about sandy moran
Award Winning Sailor's Valentine Artist
The very first Sailor’s Valentine Sandy Moran viewed changed her life. Then in the antiques business, Sandy was offered an eighteenth-century example of these romantic works of sea-shell art for resale, and was quite taken by the simple beauty of an object that spoke so elegantly of a lonely sailor’s love.
Sandy’s interest grew as she learned more about the history of these objects. She also discovered that Sailor’s Valentines were highly valued by art connoisseurs, collectors, and those seeking that perfect gift for a loved one.
I LOVE SHELLING BY THE SEASIDE !
– Sandy Moran
A person with a fine eye for artistic quality, and a love for all things connected with the sea, Sandy was inspired to realize her own vision of a unique Sailor’s Valentine.
Her valentines include patterns and flowers of various unusual seashells. Many of the shells were discovered in old shell collections.
The natural colors and detailed work are encased in quality, hand-made cases of cherry and tiger maple. Some of the valentines utilize round scrimshaw centers, others have one of a kind oil paintings in the center and still others have delicate seashell center designs.
All unique, all one of a kind, to be treasured and passed down as a family heirloom
Sandy Moran has been featured or included in the art and culture section of many publications including Martha Stewart Living Magazine and Cape Cod Magazine:
Cape Cod Magazine, Jan/Feb Issue 2018
By Marina Davalos
New England lore says that homesick sailors of the 1800s—out at sea for months or years—fashioned finely crafted designs of shells in octagonal wooden cases as they whiled away their time far from loved ones at home. Historians, however, have traced “Sailors’ Valentines” back to the island of Barbados, a major seaport of the day. Barbadian women and children made the shell art pieces and sold them as souvenirs to foreign sailors.
Sandy Moran’s parents were antique dealers, and she, a Boston accountant Monday through Friday, operated her own antique shop on the weekends in Hingham. In 1989, she left both jobs and moved to Sanibel Island, home of the Sanibel Shell Show. “But I was bored when I got there,” says Moran, who lives in Yarmouth Port. “I was used to working so much.”
Eventually, she visited a shell shop with the intention of learning a craft and while there befriended Jean Karabin, who made sailors’ valentines. Moran was familiar with the art form, having had one from the 1800s pass through herhands while in the antique business. She was inspired by Karabin’s work and decided to make her own. “My first one was shaped like a heart,” says Moran, who has since participated in and won prizes at shell shows in Florida and on the Cape. Her intricate designs in a range of color schemes can take months to complete. Moran teaches classes and workshops on the Cape and in Sanibel, and has been known to take students out shelling.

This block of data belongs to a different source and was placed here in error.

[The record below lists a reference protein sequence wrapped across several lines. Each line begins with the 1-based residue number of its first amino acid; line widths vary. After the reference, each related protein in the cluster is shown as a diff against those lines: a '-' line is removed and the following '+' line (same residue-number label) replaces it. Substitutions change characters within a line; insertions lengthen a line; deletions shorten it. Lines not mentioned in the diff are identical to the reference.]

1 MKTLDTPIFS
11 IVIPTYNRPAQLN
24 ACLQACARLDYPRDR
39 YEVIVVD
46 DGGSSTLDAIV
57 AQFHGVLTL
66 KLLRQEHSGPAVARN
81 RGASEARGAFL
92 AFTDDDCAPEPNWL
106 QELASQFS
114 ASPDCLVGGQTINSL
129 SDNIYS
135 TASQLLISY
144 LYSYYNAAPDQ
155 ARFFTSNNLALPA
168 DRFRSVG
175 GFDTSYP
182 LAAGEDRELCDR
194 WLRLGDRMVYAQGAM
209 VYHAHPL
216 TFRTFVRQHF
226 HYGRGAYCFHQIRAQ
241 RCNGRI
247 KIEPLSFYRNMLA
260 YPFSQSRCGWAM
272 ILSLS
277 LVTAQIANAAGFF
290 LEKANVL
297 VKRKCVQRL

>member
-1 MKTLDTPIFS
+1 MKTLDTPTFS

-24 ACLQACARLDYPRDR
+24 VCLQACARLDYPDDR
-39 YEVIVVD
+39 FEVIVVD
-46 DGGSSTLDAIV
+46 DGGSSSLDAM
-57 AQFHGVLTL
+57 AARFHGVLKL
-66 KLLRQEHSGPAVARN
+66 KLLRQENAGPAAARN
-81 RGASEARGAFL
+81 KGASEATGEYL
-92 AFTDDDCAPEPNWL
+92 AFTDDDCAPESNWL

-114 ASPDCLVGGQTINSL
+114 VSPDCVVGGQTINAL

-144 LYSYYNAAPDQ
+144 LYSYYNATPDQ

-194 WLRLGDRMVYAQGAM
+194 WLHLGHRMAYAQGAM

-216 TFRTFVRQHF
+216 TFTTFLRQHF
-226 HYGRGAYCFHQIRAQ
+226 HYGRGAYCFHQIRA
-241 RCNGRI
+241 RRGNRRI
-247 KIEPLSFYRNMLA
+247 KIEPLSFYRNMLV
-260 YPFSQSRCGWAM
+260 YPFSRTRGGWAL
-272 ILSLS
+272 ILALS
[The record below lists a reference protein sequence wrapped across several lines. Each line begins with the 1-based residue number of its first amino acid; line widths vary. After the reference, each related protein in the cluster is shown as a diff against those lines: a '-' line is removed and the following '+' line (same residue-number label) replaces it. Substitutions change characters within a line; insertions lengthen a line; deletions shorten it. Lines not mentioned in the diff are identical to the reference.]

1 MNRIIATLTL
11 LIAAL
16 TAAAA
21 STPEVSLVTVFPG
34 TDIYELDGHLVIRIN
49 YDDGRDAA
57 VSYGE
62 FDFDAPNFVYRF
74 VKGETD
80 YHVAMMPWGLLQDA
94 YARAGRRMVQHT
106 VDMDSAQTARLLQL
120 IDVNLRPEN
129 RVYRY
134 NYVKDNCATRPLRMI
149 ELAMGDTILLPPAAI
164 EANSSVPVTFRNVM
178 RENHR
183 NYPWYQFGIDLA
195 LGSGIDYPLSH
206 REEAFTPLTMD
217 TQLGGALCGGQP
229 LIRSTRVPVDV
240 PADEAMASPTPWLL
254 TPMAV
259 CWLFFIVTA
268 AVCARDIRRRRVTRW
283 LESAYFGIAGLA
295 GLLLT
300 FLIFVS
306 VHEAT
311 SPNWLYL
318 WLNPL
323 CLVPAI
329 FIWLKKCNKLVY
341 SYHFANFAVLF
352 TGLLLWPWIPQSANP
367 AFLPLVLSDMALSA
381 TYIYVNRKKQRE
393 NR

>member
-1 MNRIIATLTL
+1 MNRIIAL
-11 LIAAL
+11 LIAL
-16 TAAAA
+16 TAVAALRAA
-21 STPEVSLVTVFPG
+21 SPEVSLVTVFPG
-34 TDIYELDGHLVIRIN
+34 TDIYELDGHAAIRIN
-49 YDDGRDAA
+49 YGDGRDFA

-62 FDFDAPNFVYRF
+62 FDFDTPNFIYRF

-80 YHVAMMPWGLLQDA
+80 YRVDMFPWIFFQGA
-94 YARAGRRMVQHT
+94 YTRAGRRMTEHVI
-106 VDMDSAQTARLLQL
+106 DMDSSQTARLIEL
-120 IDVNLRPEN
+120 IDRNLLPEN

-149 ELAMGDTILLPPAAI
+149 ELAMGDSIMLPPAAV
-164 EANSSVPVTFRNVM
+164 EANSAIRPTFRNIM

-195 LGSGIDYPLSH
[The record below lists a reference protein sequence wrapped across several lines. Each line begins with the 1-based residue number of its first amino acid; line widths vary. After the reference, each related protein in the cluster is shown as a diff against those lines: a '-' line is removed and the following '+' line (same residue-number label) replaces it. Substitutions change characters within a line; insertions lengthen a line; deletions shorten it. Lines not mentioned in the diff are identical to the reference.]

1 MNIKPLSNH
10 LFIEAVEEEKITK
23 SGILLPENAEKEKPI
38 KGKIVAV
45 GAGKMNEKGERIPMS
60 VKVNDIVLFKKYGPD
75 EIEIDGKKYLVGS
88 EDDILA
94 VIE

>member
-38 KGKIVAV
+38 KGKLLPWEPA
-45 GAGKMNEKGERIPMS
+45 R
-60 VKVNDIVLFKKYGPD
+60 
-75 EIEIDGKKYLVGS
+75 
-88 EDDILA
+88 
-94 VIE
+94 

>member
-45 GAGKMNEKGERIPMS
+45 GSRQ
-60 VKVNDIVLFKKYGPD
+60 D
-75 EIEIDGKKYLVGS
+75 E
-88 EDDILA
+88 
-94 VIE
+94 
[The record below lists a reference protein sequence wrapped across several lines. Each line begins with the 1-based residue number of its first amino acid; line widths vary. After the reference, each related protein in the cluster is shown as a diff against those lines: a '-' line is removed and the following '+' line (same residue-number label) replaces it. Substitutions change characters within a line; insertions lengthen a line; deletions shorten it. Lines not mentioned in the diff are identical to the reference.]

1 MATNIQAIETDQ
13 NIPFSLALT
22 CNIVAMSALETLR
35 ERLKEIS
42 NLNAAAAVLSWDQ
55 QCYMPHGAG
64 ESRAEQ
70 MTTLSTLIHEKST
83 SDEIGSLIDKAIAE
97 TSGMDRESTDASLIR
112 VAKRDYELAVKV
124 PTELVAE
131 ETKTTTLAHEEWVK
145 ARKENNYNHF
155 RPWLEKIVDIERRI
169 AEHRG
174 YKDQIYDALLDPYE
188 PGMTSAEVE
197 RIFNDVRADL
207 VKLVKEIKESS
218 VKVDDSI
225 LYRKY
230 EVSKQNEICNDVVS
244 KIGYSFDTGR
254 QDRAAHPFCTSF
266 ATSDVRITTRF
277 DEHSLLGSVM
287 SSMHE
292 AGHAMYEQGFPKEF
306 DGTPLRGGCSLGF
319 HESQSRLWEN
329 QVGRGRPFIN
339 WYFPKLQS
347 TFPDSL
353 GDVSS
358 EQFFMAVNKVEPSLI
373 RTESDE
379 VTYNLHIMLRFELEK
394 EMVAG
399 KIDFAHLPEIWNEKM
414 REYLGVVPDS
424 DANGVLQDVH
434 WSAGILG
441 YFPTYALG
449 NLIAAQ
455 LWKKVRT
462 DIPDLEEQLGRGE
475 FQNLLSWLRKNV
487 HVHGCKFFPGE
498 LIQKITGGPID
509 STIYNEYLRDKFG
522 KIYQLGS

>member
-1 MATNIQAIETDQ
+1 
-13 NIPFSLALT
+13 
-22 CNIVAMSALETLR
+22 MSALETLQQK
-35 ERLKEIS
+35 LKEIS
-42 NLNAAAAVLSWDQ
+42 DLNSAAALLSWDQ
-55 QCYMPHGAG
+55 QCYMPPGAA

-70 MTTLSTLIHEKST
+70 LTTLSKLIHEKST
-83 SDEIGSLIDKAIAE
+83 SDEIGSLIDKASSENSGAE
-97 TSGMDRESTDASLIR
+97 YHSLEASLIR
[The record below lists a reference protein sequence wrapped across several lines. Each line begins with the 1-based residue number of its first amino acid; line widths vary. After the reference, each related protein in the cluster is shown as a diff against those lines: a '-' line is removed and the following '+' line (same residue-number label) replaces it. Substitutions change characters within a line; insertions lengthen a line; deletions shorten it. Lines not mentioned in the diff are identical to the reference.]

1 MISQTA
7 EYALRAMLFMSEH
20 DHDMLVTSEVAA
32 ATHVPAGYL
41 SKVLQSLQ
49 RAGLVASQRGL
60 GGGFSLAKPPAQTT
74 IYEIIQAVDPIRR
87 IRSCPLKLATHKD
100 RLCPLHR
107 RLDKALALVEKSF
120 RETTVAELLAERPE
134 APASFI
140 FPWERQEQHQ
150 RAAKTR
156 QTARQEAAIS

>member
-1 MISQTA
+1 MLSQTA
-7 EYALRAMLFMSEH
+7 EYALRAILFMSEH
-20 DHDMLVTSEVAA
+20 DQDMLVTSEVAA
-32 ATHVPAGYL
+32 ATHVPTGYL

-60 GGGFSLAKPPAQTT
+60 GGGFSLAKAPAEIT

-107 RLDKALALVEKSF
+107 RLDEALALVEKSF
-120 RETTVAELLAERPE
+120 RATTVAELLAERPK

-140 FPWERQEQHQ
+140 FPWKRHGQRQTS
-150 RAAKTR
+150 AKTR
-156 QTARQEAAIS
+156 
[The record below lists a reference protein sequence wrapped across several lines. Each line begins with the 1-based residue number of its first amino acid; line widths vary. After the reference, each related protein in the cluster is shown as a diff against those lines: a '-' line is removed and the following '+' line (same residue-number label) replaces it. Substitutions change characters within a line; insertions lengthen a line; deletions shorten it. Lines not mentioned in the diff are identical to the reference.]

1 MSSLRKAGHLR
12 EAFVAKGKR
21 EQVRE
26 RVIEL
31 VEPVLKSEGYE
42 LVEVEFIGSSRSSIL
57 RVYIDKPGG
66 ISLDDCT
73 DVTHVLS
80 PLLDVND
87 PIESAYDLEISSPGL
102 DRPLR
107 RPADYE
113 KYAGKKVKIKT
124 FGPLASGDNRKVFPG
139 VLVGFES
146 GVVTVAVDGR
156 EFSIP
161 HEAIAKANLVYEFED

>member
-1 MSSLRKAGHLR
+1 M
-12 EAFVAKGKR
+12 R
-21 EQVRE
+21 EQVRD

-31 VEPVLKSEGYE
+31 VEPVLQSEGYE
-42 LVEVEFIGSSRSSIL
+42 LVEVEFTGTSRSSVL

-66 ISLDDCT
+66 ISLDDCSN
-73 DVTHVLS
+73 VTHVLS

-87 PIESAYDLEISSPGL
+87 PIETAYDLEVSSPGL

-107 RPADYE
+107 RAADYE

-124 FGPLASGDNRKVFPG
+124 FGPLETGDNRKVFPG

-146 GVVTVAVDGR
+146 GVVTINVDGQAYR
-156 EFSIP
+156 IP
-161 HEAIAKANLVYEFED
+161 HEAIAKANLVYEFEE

SHE SELLS SEA SHELLS BY THE SEASHORE
Wicked Local, June 2015
By Laurie Higgins
When Yarmouth Port resident Sandy Moran left her job as an accountant for a law firm 26 years ago, she headed to Sanibel Island in Florida. There she wandered into a shell shop and found a brand new passion for creating shell art.
Her first piece was a small paperweight heart that she still owns. Over the years, she has developed her talent and is now an award winning sailor’s valentine artist who specializes in classic designs. Sailor’s valentine refers to a craft using small seashells in an octagonal shape.
She was the artistic chairperson of the Sanibel Shell Show for 13 years, so when her friend Sue Hobbs suggested she create a show on Cape Cod, she thought it was a wonderful idea. The response from other shell artists has been wonderful.
“I had an initial list of people that I sent things to and it’s just going wild,” Moran says. “We have items coming from as far away as Japan and Hawaii.”
The two-day Cape Cod Shell Show is equally divided between professionals and non-professionals. Categories include sailor’s valentines, mirrors, wreaths, jewelry, coffee tables, chandeliers, flower arrangements and scenes like a farmer’s market and bakery made from shells. There will be a mermaid house and other original designs using both common and rare seashells.
“Certain dealers sell certain shells,” Moran says. “That’s why this is so interesting to do because you have to learn about the shells and then find them.”
Moran has a studio in her home that includes wrap around open cabinetry with thousands of shells in glass containers sorted by color. More shells are neatly arranged in plastic bags in drawers below. She has taught classes for years and several of her students have items in the show. There is a section in the show for valentines made in class. Moran says that learning shell art is easy, but mastering it comes with practice.
The delicate colors and exquisite shapes of shells have inspired countless craftspeople to incorporate them into objects ranging from the mundane to the extraordinary, from tissue-box covers to elaborate mosaics. The more intricate creations include sailors’ valentines — octagonal wooden boxes adorned with seashells and messages of love first made and given as gifts in the early 19th century …..
Today, people longing for one of these seaworthy keepsakes may use the originals as inspiration for their own shell-box creations, as does artisan Sandy Moran, who has been crafting modern sailors valentines for 10 years at her studio near the Atlantic Ocean on Cape Cod and on the Gulf of Mexico in Sanibel, Florida.